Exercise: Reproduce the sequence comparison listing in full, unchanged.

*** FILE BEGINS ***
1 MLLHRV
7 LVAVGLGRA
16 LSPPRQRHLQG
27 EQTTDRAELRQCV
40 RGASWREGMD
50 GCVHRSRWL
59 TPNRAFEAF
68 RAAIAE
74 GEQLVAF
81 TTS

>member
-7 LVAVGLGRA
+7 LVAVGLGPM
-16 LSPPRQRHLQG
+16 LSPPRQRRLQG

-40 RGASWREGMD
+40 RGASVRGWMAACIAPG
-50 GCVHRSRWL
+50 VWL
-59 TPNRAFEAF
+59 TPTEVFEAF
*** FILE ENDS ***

1 MLLHRV
7 LVAVGLGRA
16 LSPPRQRHLQG
27 EQTTDRAELRQCV
40 RGASWREGMD
50 GCVHRSRWL
59 TPNRAFEAF
68 RAAIAE
74 GEQLVAF
81 TTS

>member
-7 LVAVGLGRA
+7 LVAVGLGPM
-16 LSPPRQRHLQG
+16 LSPPRQRRLQG

-40 RGASWREGMD
+40 RGASVRGWMAACIAPG
-50 GCVHRSRWL
+50 VWL
-59 TPNRAFEAF
+59 TPTEVFEAF